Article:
7 good reasons to treat pain and injury with physical therapy

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FEATURE — One of the main reasons a person goes to a doctor is pain, often seeking medication for a quick fix because other treatments have not worked.

Increasingly, however, a patient experiencing lower back pain, or similar conditions, walks out of the doctor’s office with a prescription for physical therapy. Some patients are disappointed or discouraged, others disregard the prescription entirely.

How will physical therapy help, they wonder, how long will it take before they feel bette and how much will it cost?

Hopefully, the patient takes the doctor’s prescription and schedules an appointment with the physical therapist. When it comes to the human body and health, doctors know things. They read the research and keep informed about treatments that are proven to work and those that don’t. And they know the benefits and risks of medication.

Physical therapy is often an effective first treatment for all sorts of musculoskeletal conditions. 

But there are those who disregard professional advice and choose not to have physical therapy. It is understandable and there may be some respectable reasons for not choosing therapy. But the reasons in favor of physical therapy are much stronger than any reasons against it.

Following are seven good reasons to see a physical therapist:

1. To reduce or eliminate pain.

Physical therapists can manage or eliminate pain without medication and its side effects. Studies have shown that people who choose physical therapy usually experience a greater enhancement in function with reduced pain.

Although medication may be prescribed in some cases, physical therapy helps a great deal when it comes to reducing pain and eliminating the need for any pain medication.

2. To recover faster.

Physical therapy shortens the period of recovery. Injuries involving a joint, muscle or ligament usually cause a specific part of the body to become stiff or immobile. Without physical therapy, it could take a long time to regain full mobility; or worse, the injured area could permanently lose strength, mobility and function if it is not fully rehabilitated.

Physical therapy becomes easier once the patient gets in the swing of it and strength and overall health start to improve. 

3. To improve mobility and maintain independence.

Physical therapists have the most specialized education to help improve mobility. Many physical therapists are seasoned veterans with years of clinical practice. Newer graduates are doctors of physical therapy.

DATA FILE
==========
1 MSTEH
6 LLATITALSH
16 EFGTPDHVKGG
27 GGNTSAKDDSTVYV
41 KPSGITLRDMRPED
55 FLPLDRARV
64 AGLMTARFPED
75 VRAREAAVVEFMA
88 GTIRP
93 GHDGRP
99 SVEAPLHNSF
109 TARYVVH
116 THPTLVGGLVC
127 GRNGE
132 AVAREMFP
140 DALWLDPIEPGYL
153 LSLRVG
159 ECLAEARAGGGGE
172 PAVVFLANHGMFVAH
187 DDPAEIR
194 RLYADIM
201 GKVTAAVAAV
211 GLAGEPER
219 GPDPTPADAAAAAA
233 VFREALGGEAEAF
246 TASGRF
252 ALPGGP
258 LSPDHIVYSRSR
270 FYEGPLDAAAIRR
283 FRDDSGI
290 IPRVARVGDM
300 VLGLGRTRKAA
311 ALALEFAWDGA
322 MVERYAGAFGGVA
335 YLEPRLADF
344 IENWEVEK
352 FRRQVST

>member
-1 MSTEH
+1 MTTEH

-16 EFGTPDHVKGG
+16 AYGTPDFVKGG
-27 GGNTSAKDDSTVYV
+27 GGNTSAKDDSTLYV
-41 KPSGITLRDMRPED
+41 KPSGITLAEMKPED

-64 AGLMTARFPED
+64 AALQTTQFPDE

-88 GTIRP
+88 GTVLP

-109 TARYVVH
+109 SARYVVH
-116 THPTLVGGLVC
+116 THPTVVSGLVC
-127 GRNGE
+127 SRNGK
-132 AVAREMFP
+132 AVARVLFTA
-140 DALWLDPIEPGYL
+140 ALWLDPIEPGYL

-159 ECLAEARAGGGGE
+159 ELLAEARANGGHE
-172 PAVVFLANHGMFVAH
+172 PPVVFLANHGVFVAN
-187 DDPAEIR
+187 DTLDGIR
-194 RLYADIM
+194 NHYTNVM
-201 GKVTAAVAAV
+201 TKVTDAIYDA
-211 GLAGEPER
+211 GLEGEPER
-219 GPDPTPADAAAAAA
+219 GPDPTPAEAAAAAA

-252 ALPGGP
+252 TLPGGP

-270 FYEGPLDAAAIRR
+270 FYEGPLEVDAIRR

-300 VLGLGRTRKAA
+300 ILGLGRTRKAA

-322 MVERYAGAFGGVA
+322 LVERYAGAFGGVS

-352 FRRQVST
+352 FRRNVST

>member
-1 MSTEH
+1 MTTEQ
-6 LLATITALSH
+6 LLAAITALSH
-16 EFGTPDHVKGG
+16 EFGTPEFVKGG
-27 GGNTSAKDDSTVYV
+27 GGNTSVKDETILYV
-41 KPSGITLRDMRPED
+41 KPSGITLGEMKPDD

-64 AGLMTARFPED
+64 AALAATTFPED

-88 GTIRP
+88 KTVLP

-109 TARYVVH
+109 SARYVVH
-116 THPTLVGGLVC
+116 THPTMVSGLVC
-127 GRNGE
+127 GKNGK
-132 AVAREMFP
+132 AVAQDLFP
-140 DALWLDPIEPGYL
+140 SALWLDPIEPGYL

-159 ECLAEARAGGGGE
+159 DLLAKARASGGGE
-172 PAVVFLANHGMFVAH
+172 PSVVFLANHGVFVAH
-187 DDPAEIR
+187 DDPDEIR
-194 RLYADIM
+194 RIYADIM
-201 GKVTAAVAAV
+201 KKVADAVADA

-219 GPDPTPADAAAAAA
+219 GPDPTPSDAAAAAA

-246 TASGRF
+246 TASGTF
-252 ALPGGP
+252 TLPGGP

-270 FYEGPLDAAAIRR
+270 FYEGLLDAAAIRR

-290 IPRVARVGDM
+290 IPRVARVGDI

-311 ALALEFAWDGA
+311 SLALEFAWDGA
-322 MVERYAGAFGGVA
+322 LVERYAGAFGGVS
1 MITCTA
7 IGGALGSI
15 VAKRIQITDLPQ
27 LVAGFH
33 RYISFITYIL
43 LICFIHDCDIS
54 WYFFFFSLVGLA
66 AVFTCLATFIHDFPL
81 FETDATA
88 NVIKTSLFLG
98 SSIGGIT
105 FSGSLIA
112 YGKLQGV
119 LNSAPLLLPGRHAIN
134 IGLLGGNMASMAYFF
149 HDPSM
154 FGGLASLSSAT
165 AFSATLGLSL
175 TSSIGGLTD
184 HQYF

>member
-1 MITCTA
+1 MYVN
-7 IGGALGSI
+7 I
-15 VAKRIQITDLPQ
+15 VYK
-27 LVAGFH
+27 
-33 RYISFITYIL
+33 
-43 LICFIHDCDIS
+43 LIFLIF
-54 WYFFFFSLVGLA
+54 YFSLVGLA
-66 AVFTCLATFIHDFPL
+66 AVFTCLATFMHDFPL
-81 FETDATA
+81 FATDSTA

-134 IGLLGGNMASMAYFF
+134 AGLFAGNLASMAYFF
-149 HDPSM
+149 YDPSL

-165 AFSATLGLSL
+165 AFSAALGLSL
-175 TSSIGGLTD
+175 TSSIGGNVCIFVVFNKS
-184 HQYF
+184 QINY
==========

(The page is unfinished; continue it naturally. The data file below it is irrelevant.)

These are trusted health care professionals who have extensive education and experience in diagnosing and treating conditions that limit the body’s ability to move and function in daily life. Physical therapists can also teach patients how to manage a condition for long-term health benefits, independence and safety.

4. To avoid surgery

If an injury heals after undergoing physical therapy, surgery may not be necessary. If surgery is still required, the patient will benefit greatly from pre-surgery physical therapy. The stronger and better shape the patient is in going into surgery, the faster the recovery time is likely to be following the procedure.

5. To improve balance and prevent falls.

Before starting physical therapy a person will be screened for fall risk. Those who are at high risk for falls usually do exercises that carefully and safely challenge their balance in a way that mimics real-life situations. A therapist will also help with exercises that improve coordination and the use of assistive devices that aid safer walking.

If a balance issue is caused by problems in the vestibular system, which affects motion, equilibrium and spatial orientation, the physical therapist can perform maneuvers that will restore the system to proper working order, eliminating dizziness and vertigo.

6. To prevent or recover from a sports injury.

Physical therapists spend a lot of time understanding human movement. Applying this knowledge to sports helps therapists know how different sports can increase a person’s risk for specific injuries. The therapist can then design an appropriate prevention or recovery exercise program that will ensure safety in that sport.

7. To spend less money in the long run and live a better life.

Even if a patient’s insurance plan includes a copay or deductible for physical therapy, the money spent now often pales in comparison to the money that will be spent down the road if the issue is not taken care of properly.

Effective physical therapy will not only help the problem today, it has a preventative benefit. The chances of the problem reoccurring are minimized. In the end, less money will be spent overall and improved health and function will help a person live better. 

Darren Marchant

Written by Darren Marchant for St. George Heath and Wellness magazine and St. George News.

Darren is the founder and CEO of Fit Physical Therapy. He attended Southern Utah University where he earned a BA in Psychology. He attended Des Moines University where he earned a Masters Degree in Physical Therapy. Darren specializes in orthopedic physical therapy and earned his board certification as an Orthopedic Specialist. He is a member of the American Physical Therapy Association, and serves on the Board of Advisors for the Dixie State Physical Therapist Assistant program. He also serves as a clinical instructor for several physical therapy schools.

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